Growing up a devout Southern Baptist, I don’t know much about casino gambling. I’ve heard my mom tell stories about her childhood and how playing cards was just as sinful as drinking alcohol. Now that I’m an adult, I believe that those activities are ok in moderation. I have only been to a couple of casinos in my life, but I jumped at the chance recently to go to Tunica, MS, with friends.
A friend told me to only take the amount of cash I was comfortable losing. I took $200, and parked myself in a smoke-filled area of slot machines. By late afternoon I had $50 left. I put that $50 into a quarter slot machine, bet the maximum, and 45 minutes later I cashed out with $480. I then quit for the day and went to see my friends at the roulette table. My friend said the calculated odds of winning are better at the tables.
I’ve heard that farmers are gamblers, but it doesn’t have to be that way. With gambling, I feel that I have no control over my destiny. However, farming doesn’t have to be like betting all of the chips on a red 7. I’ve realized that a better focus on marketing is one of the best ways to take the gambling out of farming. I can’t bet the farm on black swan events that cause commodity prices to spike or crash.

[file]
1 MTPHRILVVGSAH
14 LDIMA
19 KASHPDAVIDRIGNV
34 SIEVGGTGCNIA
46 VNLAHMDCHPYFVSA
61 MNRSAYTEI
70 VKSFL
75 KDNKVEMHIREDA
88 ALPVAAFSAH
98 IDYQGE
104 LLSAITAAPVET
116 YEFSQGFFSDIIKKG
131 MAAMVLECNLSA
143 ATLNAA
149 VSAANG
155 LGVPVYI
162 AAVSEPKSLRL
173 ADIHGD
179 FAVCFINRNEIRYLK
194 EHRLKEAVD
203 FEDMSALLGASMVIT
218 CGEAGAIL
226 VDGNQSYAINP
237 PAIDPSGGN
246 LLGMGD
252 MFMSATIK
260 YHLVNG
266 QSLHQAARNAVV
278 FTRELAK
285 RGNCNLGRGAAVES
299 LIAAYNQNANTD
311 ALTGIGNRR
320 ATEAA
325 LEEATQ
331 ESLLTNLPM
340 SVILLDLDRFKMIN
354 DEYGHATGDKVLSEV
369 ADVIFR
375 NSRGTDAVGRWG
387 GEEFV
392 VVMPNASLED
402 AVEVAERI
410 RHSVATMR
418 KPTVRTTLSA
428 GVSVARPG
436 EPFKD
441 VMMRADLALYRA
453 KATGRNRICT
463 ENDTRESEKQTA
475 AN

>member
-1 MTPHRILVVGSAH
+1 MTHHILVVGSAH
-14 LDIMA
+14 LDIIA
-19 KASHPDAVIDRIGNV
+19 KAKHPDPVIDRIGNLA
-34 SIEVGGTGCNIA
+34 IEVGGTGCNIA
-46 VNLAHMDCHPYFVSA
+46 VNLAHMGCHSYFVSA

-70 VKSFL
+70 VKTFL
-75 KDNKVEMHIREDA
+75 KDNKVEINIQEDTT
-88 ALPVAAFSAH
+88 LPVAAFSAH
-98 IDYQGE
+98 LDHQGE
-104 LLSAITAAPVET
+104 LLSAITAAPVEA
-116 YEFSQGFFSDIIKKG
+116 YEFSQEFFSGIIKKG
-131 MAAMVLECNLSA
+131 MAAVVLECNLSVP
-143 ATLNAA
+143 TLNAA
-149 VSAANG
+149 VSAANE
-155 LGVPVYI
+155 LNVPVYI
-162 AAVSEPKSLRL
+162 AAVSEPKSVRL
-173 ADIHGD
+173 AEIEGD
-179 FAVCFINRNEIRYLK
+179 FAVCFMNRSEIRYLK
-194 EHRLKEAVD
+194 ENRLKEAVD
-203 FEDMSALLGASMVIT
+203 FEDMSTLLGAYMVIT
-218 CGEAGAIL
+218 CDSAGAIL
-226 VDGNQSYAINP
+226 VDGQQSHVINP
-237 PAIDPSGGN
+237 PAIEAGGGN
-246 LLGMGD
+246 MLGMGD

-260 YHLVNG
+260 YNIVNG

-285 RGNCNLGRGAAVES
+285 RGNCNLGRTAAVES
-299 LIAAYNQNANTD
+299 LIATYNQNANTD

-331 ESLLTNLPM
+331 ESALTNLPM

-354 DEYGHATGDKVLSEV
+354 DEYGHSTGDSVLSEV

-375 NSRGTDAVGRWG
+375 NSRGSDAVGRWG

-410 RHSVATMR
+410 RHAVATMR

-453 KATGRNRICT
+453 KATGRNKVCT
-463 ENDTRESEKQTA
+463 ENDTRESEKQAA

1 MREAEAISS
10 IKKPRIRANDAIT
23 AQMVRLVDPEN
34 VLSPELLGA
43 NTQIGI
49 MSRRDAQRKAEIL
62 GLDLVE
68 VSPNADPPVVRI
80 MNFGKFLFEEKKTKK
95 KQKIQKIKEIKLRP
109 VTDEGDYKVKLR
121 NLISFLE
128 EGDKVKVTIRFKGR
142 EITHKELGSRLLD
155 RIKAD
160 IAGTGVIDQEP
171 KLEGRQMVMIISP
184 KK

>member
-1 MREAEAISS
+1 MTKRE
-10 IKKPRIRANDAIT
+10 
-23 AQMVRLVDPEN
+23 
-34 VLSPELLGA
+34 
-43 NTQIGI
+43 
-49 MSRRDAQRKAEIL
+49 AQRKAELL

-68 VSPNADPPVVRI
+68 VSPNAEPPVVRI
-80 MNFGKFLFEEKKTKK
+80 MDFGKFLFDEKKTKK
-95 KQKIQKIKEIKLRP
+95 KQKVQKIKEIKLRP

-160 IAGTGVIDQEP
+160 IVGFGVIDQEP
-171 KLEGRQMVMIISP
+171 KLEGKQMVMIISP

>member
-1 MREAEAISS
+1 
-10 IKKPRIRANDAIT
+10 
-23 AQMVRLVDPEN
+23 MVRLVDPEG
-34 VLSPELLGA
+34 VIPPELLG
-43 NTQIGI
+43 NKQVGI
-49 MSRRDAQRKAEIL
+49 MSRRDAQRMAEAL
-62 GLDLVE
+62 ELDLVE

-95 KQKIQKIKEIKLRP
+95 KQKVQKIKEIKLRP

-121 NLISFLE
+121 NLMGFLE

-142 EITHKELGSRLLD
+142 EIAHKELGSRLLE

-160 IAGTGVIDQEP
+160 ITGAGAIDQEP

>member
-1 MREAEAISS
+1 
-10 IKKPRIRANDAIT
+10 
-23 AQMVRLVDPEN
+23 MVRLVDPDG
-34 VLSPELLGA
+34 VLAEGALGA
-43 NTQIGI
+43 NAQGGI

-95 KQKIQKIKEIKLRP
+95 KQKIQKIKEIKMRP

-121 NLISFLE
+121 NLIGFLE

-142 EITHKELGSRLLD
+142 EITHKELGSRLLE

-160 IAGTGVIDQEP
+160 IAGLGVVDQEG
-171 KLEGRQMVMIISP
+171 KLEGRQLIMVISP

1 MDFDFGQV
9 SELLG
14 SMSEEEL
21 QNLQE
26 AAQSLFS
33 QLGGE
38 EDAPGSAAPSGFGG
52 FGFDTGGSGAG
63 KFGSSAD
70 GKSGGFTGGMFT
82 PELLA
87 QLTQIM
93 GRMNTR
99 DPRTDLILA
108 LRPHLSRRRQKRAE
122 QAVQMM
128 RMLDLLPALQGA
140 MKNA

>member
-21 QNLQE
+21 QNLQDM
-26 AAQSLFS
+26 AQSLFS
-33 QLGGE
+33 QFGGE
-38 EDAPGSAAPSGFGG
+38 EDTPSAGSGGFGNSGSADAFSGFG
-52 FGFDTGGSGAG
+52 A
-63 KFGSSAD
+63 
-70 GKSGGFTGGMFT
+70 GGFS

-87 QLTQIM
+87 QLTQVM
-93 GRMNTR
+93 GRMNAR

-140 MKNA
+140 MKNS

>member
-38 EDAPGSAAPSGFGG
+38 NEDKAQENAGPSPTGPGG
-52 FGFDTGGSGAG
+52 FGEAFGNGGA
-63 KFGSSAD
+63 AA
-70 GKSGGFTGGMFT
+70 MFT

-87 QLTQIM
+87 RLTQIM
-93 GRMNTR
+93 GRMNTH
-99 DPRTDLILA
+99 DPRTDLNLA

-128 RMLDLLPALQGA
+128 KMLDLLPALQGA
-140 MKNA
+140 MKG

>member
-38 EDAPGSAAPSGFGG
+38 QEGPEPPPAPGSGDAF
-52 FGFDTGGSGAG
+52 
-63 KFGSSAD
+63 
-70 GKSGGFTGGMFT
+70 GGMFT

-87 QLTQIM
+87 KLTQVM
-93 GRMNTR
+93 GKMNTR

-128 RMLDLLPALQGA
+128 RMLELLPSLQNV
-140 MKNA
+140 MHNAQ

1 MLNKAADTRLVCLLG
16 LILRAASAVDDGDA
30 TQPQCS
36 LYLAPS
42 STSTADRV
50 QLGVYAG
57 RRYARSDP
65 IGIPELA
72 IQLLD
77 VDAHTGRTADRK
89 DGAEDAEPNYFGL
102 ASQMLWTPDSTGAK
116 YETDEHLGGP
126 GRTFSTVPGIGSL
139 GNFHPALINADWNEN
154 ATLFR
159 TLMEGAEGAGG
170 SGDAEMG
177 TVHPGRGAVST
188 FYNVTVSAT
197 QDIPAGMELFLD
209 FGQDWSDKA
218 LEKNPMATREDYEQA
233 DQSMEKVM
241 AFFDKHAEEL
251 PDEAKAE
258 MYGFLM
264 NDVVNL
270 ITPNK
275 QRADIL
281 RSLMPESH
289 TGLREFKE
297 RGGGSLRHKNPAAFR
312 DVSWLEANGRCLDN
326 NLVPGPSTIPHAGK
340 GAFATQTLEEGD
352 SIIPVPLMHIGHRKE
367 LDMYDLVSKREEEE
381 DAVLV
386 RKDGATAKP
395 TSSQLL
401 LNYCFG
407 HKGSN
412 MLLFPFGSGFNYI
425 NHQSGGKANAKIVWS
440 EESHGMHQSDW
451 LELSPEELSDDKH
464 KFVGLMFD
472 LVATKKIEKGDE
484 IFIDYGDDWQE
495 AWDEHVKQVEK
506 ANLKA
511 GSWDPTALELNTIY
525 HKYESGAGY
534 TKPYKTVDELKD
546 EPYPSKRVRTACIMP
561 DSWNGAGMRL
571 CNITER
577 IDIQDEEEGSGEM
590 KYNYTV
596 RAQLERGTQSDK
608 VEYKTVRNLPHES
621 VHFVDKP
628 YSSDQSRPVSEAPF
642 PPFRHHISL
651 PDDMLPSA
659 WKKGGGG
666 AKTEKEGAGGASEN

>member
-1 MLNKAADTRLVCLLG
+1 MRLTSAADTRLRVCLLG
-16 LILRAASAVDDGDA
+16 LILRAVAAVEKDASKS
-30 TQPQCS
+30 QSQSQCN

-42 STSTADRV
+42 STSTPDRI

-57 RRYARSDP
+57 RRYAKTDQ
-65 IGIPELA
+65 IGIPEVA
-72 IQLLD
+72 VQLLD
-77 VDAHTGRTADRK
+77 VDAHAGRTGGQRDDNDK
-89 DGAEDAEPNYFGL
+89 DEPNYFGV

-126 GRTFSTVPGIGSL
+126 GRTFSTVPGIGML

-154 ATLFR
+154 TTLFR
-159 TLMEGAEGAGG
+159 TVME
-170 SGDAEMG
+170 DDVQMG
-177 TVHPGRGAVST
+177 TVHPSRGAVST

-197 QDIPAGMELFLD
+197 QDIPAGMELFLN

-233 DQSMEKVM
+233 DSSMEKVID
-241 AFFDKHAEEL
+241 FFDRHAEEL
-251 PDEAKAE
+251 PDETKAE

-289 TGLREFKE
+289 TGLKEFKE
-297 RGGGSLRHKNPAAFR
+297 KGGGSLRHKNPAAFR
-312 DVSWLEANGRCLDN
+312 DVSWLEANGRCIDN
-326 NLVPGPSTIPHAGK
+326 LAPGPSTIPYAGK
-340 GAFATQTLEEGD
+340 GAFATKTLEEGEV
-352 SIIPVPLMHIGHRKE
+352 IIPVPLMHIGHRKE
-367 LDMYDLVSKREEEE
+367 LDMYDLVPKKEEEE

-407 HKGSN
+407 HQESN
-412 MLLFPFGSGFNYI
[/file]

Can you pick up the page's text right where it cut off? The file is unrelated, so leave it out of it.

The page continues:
In 2014, unhedged cattle feeders made hundreds of dollars per head. In 2015, some of those same feeders went out of business due to the market crash.
Year after year, I hedge most of our cattle at the time of purchase. In grain marketing, I project average yields and start to make forward sales at prices that make sense. A good crop insurance policy gives me confidence to make early sales.
In the hay business, I start selling in the summer and spread sales until the next spring. In retrospect, I should have stored hay until this spring because prices have jumped. But, I can’t base my grain and hay marketing plans on a drought.
Gambling is a game of chance bets. Farming is a game of hedging our bets.
The opinions of the author are not necessarily those of Farm Futures or Farm Progress.